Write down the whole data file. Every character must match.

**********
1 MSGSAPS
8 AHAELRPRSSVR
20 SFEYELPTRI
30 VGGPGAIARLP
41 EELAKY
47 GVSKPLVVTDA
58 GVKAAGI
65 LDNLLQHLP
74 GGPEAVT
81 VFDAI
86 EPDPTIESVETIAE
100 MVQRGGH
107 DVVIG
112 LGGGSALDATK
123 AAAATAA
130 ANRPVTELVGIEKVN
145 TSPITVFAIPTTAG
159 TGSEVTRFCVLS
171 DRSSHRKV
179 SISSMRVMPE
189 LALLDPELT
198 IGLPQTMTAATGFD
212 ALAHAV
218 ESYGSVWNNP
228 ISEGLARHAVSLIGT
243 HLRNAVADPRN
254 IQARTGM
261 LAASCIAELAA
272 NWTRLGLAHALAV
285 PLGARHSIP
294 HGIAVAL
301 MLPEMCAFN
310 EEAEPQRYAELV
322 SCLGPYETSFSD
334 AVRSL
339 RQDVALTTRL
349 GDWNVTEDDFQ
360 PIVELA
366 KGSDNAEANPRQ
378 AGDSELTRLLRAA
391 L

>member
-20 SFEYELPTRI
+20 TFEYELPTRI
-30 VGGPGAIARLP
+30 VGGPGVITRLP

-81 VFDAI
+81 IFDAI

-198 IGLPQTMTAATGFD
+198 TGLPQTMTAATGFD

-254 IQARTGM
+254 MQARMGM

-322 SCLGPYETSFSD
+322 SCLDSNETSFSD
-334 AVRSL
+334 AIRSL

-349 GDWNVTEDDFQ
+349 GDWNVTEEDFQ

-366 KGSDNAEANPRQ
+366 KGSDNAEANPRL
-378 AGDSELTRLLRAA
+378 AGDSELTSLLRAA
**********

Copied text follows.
1 MSGSAPS
8 AHAELRPRSSVR
20 SFEYELPTRI
30 VGGPGAIARLP
41 EELAKY
47 GVSKPLVVTDA
58 GVKAAGI
65 LDNLLQHLP
74 GGPEAVT
81 VFDAI
86 EPDPTIESVETIAE
100 MVQRGGH
107 DVVIG
112 LGGGSALDATK
123 AAAATAA
130 ANRPVTELVGIEKVN
145 TSPITVFAIPTTAG
159 TGSEVTRFCVLS
171 DRSSHRKV
179 SISSMRVMPE
189 LALLDPELT
198 IGLPQTMTAATGFD
212 ALAHAV
218 ESYGSVWNNP
228 ISEGLARHAVSLIGT
243 HLRNAVADPRN
254 IQARTGM
261 LAASCIAELAA
272 NWTRLGLAHALAV
285 PLGARHSIP
294 HGIAVAL
301 MLPEMCAFN
310 EEAEPQRYAELV
322 SCLGPYETSFSD
334 AVRSL
339 RQDVALTTRL
349 GDWNVTEDDFQ
360 PIVELA
366 KGSDNAEANPRQ
378 AGDSELTRLLRAA
391 L

>member
-20 SFEYELPTRI
+20 TFEYELPTRI
-30 VGGPGAIARLP
+30 VGGPGVITRLP

-81 VFDAI
+81 IFDAI

-198 IGLPQTMTAATGFD
+198 TGLPQTMTAATGFD

-254 IQARTGM
+254 MQARMGM

-322 SCLGPYETSFSD
+322 SCLDSNETSFSD
-334 AVRSL
+334 AIRSL

-349 GDWNVTEDDFQ
+349 GDWNVTEEDFQ

-366 KGSDNAEANPRQ
+366 KGSDNAEANPRL
-378 AGDSELTRLLRAA
+378 AGDSELTSLLRAA